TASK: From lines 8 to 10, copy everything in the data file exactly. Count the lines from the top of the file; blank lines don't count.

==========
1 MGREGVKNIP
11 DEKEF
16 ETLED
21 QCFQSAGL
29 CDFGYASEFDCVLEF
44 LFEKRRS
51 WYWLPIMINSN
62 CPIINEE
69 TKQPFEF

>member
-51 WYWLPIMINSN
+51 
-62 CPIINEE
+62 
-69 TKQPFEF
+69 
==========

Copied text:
62 CPIINEE
69 TKQPFEF

>member